They were perhaps the first to allow people to take money out of the virtual world, but not the first to sell in-game money for real cash as their central business model. Iron Realms has been doing that for years with Achaea.


The issue is that everything that is talked about here has links to news articles here and there and not a single direct link to the OFFICIAL press release that is right there on the OFFICIAL site of Entropia.

Sure, just like every American watches the President's OFFICAL press conferences to get to the truth. Just for the sake of fun I did go there and read their offical release.

I notice they felt it critical to the information about the card to dredge up all their previous "achivements" and append them.

I notice that they don't seem to know the difference between $165,000,000 million and $165 million.

I notice that NEVERDIE categorize the PED as being pretty much being instantly liquid as USD, which probably isn't true, and can be cleverly categorized as coming from someone "outside" Entropia..

And interstingly I notice that they claim the sale of Treasure Island as a certified world record.. But, not the sale of the Space Resort.. Which would seem to imply that they weren't able to get it certified for some reason.. Maybe because it wasn't a real sale?

NEVERDIE promotes entropia universe because he is a business man inside this virtual world and loves it, not because he is a MindArk employee.

Technically that is a disclaimer of motive, not an actual disclaimer that he works for Mindark.

They may be the first commercial grade MMO to use a non-subscription business model. Thats about all I will give them credit for. Their representations about their product may often be correct in letter, but they certainly don't seem to be in spirit. That alone is enough to taint them with a shady aspect that percludes me from ever playing their game.


Wouldn't you say that NEVERDIE is a franchise operator within the Mindark universe, and as such, technically IS the functional equivalent of a Mindark employee?


Considering all I've read about the profit potential of players of PE, I think you consider everyone who plays an employee (in a 3rd world communist country).


As an embarassed Swede, please allow me to apologize on behalf of us all.

I have to say, though, the card is cool, if only in a symbolic way.


...I think you consider everyone who plays an employee...

This would be like saying everyone who plays poker in a casino could be considered an employee. Except I think there is less luck involved in poker than in PE.


I'm glady you and your school stood up to these bullies, Dan. I see it not so much about insecure game companies and cocksure academics, however, as I see it about the difference between how Europeans and Americans understand libel, and what is acceptable in discourse related to business.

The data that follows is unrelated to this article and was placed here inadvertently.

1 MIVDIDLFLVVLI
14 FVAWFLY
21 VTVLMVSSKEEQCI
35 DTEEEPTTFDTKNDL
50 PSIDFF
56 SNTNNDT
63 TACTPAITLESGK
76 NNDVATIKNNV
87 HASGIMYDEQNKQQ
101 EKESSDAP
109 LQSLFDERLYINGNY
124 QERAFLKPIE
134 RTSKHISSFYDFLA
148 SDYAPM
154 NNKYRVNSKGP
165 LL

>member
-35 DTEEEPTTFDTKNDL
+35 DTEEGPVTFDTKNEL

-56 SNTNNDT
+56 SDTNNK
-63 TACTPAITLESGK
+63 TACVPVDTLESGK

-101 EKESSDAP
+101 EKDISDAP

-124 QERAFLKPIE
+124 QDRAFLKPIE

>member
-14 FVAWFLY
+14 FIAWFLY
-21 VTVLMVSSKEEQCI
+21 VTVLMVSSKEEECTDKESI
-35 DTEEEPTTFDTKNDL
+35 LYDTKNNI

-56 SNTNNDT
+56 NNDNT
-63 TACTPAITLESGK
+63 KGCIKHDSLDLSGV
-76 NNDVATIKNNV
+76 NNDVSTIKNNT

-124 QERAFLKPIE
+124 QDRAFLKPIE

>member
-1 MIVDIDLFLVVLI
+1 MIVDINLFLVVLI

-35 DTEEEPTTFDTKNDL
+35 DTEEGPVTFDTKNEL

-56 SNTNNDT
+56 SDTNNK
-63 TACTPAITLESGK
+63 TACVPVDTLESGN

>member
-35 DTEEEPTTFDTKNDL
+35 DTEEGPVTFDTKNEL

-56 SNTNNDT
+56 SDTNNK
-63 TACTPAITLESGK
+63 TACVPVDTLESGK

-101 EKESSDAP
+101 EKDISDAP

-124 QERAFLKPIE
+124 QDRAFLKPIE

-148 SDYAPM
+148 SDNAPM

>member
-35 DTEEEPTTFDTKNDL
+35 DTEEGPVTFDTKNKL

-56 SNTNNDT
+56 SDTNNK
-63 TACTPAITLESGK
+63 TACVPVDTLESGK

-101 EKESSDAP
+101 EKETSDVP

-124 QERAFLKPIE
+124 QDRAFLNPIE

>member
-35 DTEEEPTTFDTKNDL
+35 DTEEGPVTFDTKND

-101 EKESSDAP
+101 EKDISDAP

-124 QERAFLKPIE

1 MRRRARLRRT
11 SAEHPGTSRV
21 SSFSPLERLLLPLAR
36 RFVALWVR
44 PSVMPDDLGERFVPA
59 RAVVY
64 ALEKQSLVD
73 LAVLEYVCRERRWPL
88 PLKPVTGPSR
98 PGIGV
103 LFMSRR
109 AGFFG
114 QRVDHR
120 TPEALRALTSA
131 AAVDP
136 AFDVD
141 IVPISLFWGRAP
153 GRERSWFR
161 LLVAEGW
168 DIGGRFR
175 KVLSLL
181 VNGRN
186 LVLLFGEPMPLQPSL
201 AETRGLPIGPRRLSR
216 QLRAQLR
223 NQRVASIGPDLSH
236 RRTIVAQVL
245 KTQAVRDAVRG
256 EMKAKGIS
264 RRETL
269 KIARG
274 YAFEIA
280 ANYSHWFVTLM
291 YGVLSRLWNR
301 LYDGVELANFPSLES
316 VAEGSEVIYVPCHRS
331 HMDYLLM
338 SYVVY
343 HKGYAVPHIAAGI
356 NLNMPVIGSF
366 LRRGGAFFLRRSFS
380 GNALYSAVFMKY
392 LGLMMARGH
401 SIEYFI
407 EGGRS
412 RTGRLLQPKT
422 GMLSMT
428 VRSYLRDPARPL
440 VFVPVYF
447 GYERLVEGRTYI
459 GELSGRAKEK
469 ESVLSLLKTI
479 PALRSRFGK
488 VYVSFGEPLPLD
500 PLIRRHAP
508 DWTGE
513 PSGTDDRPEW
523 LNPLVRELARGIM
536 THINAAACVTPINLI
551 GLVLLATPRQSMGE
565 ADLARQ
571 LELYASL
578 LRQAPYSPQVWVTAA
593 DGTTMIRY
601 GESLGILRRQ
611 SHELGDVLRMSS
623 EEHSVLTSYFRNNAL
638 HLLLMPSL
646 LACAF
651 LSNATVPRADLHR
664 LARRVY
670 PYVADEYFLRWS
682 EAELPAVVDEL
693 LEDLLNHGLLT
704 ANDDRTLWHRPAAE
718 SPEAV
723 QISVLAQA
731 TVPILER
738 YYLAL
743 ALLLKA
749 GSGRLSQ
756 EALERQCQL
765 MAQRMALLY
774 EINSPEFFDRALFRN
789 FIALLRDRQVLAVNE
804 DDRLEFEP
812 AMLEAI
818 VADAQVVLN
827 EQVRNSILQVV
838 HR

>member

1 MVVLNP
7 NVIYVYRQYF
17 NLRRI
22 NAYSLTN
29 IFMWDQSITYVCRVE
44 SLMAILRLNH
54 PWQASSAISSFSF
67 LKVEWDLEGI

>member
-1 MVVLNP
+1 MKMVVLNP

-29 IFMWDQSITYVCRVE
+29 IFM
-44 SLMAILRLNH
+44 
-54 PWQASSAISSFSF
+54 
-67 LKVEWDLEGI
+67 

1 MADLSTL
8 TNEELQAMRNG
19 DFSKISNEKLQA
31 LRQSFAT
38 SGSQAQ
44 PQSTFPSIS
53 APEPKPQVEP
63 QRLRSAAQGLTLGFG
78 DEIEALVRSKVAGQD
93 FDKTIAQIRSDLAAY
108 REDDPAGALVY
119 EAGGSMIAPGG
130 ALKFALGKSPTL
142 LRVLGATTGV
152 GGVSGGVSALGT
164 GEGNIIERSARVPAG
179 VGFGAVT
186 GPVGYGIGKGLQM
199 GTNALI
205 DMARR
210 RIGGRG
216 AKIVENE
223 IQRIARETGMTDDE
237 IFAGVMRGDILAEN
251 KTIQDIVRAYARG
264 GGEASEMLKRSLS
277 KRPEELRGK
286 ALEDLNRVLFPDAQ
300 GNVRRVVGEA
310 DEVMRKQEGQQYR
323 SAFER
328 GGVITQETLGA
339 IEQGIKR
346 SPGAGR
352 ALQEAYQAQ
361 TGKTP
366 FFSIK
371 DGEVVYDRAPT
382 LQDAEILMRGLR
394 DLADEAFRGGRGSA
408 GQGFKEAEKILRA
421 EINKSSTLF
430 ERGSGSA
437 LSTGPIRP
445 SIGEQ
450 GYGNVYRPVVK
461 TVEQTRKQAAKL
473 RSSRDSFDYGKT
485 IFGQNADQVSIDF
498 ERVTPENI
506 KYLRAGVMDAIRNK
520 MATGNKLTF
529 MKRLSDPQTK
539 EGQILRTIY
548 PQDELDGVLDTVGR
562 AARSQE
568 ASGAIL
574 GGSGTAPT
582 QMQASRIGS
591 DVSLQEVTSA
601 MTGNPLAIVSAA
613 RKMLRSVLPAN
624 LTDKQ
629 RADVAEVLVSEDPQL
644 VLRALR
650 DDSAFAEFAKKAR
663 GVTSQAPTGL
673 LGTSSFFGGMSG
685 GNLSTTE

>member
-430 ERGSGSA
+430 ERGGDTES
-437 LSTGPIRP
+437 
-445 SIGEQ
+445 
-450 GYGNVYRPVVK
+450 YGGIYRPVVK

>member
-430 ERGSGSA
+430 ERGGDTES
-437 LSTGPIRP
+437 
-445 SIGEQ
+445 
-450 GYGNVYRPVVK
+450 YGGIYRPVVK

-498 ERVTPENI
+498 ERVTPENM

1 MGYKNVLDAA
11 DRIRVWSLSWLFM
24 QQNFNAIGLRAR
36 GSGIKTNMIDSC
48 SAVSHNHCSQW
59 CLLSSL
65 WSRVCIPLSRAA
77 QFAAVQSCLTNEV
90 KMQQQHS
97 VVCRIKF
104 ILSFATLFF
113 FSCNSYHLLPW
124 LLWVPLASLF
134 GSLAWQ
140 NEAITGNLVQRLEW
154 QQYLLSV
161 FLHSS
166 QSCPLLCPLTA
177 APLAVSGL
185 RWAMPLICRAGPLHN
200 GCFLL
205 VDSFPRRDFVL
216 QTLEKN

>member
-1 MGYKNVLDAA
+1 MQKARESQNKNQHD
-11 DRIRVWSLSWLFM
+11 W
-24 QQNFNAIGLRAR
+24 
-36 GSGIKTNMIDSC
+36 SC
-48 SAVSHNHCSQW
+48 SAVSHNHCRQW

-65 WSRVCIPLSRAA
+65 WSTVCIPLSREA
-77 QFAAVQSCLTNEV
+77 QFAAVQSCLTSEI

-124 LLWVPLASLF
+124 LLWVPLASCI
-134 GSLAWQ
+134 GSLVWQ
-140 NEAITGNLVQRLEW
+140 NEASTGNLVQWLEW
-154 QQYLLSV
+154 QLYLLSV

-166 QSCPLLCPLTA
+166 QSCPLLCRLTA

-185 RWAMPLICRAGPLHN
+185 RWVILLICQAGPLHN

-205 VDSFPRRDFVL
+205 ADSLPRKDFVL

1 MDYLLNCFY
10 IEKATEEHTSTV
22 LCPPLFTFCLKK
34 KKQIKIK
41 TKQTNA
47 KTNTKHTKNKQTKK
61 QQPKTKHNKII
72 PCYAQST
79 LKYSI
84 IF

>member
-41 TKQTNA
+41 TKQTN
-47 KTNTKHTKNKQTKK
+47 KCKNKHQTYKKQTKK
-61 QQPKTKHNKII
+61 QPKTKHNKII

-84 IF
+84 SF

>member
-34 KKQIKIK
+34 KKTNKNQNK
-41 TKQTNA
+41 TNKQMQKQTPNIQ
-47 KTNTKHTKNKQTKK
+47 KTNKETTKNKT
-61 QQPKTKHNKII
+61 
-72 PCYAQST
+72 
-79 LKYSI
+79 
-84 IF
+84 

You're critique is just and grounded in rights and Supreme Court decisions like Times v. Sullivan.

Yet I agree with the other posters that say now the seesaw is going down in the other direction -- there is a pile-on here now to dis Project Entropia and put it in the Ludologists' Dog House. Project Entropia is interesting. It deserves a fair play. If the game devs invented a card that debits right out of the game, from the game currency right into US dollars, hey, that's more than a debit card, that's very impressive. SL hasn't done anything like that (and I'm not sure they can, legally, the way they have their TOS set up now).

I'm not saying that's what Entropia has, but it sounds like they do.

BTW, "Entropy" seems like not such a great idea for a word to inspire the name of a game.

I think you're right to push back on this as a test case, because it is hugely typical of the way people with the virtual-world bends behave on the Internet.

I've got one wacko who put their husband up to sending me theatening letters vowing to report me to the FBI and the IRS (!) because I...triple neg-rated them using the ratings feature inworld in Second Life (!). People get VERY serious about their games, let me tell you.


It will be a sorry time indeed when people have to apologize for expressing a reasonably held opinion. It is rather pathetic for them to try an silence a detractor using bully tactics. Particularly for a company who's well being is rooted in communication between people.

"Please answer. At this stage I will be content with an official apology."

ROFLMAO... I suspect you'll have to settle for being insignificant and largely ignored.

That and being the laughing stock of a community of scholars.


That and being the laughing stock of a community of scholars.

Hey, us MMO worker bees are laughing too!


The story at CNET: